6. James Buchanan was certainly one of our worst Presidents. A Northerner, he defended slave-owner thuggery in trying to force Kansas into the Union as a slave state, against the majority of its residents. Despite urgent pleas in 1861 by the war hero, patriot, and Army head, General Winfield Scott, Buchanan prevented him from sending troops to guard US garrisons, arsenals, and valuable ammunition in the South.
Stephen Douglas was a leader of the Democratic Party who wished to be President. To curry favor among the slave-owners, he forced through the Kansas Nebraska Bill in 1854. It repealed the Missouri Compromise and stated that inhabitants of any designated portion of this vast territorial area should decide by majority rule whether to be a slave or free state. However, slave-owners promptly decided to make Kansas a slave state by force. The soil of the state was unsuited to cotton, sugar or rice cultivation, but it provided two Senate seats. Therefore, by their sending in bands of thugs, a pro-slavery constitution was set up.
Douglas was angry at this distortion of his Bill. Over Buchanan's threats, he refused to sanction the fraudulent Kansas constitution for statehood. Also, in the Lincoln Douglas debates of 1858, he replied that, yes, in principle, citizens of a territory could vote to exclude slavery. Finally, in 1860, in preparation for the Democratic presidential convention, he denounced movements he detected to advocate renewal of the African slave trade.
All these examples of integrity on Douglas' part cost him support of the slave-owners. Although in the majority nationwide, the Democratic Party became hopelessly divided for the 1860 election. Douglas was thus denied the Presidency he so wanted.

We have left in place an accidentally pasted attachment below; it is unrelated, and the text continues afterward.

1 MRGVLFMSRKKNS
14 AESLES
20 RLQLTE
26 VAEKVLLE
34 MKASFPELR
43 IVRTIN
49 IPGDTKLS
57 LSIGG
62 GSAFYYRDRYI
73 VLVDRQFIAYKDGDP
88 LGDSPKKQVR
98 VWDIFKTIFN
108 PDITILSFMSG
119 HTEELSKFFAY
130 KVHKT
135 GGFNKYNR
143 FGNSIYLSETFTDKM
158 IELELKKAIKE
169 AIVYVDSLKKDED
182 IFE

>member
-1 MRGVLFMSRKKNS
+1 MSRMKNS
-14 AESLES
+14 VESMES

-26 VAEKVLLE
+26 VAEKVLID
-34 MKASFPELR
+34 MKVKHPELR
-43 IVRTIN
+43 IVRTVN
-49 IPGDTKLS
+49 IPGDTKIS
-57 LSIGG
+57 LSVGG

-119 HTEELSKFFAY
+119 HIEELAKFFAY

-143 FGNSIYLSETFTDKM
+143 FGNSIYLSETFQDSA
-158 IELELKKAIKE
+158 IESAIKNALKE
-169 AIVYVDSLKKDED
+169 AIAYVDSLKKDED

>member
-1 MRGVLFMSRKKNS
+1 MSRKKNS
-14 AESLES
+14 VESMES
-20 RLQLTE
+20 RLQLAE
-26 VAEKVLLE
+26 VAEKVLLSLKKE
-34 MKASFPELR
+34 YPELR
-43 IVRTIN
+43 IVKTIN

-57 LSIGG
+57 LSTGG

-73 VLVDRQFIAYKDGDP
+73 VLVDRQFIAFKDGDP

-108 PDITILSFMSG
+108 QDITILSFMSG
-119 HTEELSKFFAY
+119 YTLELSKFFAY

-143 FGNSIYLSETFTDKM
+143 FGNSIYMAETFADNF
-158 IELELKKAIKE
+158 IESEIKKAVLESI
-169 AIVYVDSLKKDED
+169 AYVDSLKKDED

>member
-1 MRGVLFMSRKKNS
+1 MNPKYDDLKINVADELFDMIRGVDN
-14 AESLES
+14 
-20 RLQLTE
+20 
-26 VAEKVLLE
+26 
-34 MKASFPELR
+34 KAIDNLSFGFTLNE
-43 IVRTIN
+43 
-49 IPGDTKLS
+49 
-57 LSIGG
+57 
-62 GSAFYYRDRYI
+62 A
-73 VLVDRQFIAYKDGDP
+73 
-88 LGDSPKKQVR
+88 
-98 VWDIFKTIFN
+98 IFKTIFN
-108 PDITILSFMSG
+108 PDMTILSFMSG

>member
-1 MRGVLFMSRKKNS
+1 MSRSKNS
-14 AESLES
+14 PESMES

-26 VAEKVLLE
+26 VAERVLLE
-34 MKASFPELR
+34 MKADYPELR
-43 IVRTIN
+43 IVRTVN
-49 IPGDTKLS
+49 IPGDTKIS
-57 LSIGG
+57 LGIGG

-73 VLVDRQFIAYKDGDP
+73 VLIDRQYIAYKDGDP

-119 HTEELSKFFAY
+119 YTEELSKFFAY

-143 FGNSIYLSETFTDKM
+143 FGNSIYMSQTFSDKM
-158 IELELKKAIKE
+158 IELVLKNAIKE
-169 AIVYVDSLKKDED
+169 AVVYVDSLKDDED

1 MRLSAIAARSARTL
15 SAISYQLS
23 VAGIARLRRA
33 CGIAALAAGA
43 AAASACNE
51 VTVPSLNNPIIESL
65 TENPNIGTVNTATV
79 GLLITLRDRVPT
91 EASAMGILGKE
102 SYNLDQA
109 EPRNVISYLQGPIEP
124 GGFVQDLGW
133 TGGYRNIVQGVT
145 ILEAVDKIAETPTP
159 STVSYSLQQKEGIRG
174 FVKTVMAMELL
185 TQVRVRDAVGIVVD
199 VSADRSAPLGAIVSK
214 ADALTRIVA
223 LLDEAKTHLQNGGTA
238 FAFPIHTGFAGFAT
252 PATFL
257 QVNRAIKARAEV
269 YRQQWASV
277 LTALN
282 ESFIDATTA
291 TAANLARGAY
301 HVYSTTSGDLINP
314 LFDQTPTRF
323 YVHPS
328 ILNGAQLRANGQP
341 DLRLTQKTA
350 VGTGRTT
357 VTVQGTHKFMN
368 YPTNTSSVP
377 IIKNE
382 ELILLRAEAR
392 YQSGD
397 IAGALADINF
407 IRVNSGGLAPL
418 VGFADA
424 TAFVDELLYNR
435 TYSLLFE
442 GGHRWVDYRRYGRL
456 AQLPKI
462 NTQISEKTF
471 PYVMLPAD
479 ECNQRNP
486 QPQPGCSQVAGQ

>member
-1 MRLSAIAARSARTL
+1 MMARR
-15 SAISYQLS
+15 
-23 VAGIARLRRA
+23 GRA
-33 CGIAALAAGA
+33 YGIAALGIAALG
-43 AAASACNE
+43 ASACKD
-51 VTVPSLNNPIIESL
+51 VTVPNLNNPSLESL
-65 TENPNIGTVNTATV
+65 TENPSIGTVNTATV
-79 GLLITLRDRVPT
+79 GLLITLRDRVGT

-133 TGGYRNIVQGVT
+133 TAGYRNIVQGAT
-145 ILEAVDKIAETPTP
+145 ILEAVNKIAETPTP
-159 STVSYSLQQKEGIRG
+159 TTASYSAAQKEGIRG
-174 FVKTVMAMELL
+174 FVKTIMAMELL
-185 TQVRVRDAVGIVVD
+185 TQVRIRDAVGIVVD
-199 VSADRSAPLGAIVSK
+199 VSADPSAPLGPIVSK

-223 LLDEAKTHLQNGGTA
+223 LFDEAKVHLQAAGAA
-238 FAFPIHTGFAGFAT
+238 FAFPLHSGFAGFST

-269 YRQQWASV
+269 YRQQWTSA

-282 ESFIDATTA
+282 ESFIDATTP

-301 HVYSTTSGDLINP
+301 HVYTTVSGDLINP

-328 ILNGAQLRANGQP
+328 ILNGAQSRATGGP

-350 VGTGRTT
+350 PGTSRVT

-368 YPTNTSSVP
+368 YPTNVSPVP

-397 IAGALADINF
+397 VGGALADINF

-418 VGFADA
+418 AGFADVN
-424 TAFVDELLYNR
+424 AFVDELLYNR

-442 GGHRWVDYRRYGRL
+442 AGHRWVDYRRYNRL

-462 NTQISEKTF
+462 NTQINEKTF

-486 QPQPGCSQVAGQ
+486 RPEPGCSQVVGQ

Earlier, Southerners had been defensive about slavery. However, as their economy became more and more dependent on the institution, and the economy of the North passed up the South in wealth, resentment grew. Arguments were often couched in misleading terms of states rights. Even later, during the war, when the Confederate cause was obviously lost, Jefferson Davis wrote The fight will continue until the last of this generation dies in its tracks, until you acknowledge our right to self government. However, the underlying issue was clear, not states rights, and not self government. Statements like the infamous one from Alexander Stephens (paraphrase) identified the heart of the matter, The Negro is inherently inferior to the white man, slavery is his natural condition. We are committed to this great moral and political truth. Thus, the faade of self government really meant a demand for the perpetuation of slavery.
Some have asserted that the North was equally culpable in the slavery institution. After all, Northern bankers had loaned $200 million to slave-owners, who were continuously in debt. Supposedly, northern factory workers were worse off than slaves. However, factory workers could strike or change jobs to better themselves. There was no underground railroad to transport Northern workers down south to slavery conditions. Obviously, the existence of an underground railroad enraged the slave-owners, although relatively few slaves out of the 4 million got away through it.